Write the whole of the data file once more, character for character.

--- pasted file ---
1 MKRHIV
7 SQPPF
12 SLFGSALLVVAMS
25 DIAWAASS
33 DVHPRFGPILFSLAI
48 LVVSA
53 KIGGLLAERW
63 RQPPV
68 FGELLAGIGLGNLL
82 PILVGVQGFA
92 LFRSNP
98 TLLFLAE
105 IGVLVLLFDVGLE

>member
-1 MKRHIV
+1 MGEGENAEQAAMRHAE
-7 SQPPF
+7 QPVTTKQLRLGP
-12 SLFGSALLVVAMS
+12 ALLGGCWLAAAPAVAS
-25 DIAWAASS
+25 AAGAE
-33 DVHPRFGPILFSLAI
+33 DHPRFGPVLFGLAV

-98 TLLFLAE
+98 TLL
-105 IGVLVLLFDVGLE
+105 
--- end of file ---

1 MKRHIV
7 SQPPF
12 SLFGSALLVVAMS
25 DIAWAASS
33 DVHPRFGPILFSLAI
48 LVVSA
53 KIGGLLAERW
63 RQPPV
68 FGELLAGIGLGNLL
82 PILVGVQGFA
92 LFRSNP
98 TLLFLAE
105 IGVLVLLFDVGLE

>member
-1 MKRHIV
+1 MGEGENAEQAAMRHAE
-7 SQPPF
+7 QPVTTKQLRLGP
-12 SLFGSALLVVAMS
+12 ALLGGCWLAAAPAVAS
-25 DIAWAASS
+25 AAGAE
-33 DVHPRFGPILFSLAI
+33 DHPRFGPVLFGLAV

-98 TLLFLAE
+98 TLL
-105 IGVLVLLFDVGLE
+105 